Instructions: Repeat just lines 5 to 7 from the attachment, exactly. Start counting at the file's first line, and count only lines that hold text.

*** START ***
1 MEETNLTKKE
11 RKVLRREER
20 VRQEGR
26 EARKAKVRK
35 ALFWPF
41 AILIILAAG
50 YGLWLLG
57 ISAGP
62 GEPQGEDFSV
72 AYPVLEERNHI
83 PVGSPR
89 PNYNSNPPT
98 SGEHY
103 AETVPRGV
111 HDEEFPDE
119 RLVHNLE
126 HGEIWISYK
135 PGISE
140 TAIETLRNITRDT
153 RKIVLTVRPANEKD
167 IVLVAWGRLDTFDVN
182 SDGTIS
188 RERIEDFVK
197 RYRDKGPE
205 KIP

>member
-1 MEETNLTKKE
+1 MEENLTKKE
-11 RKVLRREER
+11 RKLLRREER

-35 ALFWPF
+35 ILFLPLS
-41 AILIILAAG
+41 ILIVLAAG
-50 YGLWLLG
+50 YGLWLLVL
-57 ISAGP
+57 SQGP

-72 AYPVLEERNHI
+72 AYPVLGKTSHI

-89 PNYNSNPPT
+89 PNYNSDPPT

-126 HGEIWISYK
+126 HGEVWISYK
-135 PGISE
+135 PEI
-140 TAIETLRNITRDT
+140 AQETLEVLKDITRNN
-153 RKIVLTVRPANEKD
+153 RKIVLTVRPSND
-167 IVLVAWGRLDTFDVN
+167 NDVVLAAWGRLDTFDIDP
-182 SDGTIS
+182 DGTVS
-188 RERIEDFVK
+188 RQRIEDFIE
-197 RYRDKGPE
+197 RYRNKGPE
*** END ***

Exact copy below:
35 ALFWPF
41 AILIILAAG
50 YGLWLLG